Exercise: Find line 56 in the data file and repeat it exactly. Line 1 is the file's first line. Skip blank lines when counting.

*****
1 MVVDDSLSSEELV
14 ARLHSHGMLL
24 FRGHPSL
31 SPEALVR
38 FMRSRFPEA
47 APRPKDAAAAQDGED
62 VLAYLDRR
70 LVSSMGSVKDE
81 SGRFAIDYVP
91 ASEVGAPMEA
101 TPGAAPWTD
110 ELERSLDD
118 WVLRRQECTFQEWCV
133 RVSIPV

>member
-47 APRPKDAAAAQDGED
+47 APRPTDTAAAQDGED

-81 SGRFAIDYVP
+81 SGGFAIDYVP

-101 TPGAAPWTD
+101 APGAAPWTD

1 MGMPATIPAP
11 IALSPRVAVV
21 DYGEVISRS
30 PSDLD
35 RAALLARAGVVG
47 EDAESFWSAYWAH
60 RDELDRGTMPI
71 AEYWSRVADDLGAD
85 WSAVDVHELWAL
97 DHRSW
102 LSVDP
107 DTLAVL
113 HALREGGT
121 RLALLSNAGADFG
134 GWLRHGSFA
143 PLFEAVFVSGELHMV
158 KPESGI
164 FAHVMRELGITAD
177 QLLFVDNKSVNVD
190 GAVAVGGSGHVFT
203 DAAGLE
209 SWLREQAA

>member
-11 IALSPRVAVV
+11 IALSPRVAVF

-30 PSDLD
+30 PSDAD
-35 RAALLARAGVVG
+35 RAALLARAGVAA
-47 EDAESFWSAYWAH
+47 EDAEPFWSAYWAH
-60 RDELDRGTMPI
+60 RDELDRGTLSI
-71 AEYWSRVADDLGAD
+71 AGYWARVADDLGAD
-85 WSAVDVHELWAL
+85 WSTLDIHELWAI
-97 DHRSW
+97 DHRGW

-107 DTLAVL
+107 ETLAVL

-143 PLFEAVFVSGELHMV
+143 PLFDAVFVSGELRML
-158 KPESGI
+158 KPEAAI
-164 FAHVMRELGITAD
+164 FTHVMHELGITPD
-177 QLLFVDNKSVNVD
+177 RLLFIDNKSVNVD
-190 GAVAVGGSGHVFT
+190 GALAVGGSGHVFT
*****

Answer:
+71 AGYWARVADDLGAD